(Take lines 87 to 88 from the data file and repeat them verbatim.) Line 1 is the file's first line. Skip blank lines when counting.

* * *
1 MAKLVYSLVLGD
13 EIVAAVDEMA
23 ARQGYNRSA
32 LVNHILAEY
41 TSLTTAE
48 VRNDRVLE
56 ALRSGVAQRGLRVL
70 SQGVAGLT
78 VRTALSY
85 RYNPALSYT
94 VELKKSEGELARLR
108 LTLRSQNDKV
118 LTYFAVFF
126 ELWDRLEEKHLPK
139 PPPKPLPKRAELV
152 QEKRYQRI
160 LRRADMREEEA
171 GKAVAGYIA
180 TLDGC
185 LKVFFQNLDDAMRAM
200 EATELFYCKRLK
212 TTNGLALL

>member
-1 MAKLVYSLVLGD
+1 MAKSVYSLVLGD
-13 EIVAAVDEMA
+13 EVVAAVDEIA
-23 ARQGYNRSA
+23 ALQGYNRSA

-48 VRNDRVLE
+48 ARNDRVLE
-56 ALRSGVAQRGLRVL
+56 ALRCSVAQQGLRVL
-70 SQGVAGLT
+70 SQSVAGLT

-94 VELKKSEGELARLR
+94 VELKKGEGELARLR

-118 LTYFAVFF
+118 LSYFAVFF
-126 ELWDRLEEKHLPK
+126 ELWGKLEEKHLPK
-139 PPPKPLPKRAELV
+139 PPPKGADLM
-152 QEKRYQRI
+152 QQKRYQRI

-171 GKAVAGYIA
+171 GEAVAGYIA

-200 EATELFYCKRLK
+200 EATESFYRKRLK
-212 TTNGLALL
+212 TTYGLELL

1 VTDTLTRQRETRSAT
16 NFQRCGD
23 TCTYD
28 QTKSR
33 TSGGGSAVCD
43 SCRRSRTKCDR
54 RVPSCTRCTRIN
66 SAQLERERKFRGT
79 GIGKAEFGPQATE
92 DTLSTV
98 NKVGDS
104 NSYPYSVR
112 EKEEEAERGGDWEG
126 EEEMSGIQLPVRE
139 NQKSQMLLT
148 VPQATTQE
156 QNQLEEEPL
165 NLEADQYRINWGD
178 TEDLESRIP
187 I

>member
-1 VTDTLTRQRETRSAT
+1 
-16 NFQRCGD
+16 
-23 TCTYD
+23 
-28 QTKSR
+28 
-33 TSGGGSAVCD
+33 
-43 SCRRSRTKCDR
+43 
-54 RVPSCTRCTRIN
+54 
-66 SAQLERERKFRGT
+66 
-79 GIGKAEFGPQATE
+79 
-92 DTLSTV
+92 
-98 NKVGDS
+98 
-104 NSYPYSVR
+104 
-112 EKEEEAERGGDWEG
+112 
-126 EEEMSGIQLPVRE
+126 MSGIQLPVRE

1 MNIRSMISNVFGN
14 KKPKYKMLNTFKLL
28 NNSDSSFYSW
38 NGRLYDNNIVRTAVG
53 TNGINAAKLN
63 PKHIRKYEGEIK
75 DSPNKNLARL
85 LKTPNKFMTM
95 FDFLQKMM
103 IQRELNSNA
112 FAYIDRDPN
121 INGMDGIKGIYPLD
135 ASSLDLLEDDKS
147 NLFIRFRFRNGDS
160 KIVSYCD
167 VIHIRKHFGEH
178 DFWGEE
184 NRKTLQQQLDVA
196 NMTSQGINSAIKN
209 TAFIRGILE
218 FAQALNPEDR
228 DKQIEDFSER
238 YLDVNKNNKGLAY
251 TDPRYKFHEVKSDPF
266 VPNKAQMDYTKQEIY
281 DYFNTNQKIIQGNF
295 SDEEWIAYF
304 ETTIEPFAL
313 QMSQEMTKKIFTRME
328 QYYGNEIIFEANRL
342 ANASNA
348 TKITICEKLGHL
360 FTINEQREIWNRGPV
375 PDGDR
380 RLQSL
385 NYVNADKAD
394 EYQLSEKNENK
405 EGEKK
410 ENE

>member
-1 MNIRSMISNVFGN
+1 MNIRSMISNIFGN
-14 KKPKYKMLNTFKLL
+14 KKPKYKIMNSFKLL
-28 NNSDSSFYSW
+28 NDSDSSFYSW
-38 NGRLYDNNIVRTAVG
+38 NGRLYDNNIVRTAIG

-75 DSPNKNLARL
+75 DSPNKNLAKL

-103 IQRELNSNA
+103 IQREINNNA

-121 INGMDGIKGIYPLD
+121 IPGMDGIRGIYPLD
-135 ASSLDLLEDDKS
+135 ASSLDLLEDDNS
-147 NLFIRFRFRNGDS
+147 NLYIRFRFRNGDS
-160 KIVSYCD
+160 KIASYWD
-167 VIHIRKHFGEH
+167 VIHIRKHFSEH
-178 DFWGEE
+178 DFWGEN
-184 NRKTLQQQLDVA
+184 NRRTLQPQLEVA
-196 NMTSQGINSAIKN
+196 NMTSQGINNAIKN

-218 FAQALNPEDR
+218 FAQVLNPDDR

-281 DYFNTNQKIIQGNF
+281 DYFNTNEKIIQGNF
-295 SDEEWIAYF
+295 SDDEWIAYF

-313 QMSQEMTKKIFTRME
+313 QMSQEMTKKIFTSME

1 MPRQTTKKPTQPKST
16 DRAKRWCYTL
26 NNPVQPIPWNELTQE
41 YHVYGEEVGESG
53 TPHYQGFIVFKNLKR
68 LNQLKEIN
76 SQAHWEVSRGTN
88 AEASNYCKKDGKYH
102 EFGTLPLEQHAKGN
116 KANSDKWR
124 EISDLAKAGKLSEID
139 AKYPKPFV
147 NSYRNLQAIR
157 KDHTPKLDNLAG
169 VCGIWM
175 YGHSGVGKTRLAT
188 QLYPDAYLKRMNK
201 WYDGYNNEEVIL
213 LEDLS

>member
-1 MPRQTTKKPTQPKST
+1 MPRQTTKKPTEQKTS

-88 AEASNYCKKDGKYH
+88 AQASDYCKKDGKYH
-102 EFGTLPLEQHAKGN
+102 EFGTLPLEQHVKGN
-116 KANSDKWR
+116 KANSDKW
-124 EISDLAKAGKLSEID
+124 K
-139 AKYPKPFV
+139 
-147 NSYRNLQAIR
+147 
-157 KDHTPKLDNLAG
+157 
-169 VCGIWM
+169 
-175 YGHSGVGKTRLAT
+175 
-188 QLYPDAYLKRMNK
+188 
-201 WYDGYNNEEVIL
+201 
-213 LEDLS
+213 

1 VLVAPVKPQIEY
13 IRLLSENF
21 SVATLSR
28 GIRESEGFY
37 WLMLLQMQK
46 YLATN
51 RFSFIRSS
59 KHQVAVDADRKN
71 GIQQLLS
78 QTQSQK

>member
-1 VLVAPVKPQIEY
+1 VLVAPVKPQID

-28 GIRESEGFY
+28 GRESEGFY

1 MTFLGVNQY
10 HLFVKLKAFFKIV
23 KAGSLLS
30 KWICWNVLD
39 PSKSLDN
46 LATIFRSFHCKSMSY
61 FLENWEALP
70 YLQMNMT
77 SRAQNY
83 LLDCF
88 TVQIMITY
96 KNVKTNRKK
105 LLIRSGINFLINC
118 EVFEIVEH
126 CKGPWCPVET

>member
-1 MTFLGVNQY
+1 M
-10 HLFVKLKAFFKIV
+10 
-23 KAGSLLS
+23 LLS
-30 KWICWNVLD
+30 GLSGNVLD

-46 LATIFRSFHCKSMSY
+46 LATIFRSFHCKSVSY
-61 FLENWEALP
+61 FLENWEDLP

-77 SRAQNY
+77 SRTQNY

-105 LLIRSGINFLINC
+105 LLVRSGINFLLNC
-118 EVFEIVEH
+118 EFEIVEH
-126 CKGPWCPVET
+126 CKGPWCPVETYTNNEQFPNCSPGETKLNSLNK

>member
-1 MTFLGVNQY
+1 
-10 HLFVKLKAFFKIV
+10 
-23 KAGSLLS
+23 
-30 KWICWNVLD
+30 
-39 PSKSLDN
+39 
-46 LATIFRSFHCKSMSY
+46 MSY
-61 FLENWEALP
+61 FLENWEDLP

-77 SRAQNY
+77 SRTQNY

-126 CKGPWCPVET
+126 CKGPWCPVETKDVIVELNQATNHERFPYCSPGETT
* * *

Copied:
-66 SAQLERERKFRGT
+66 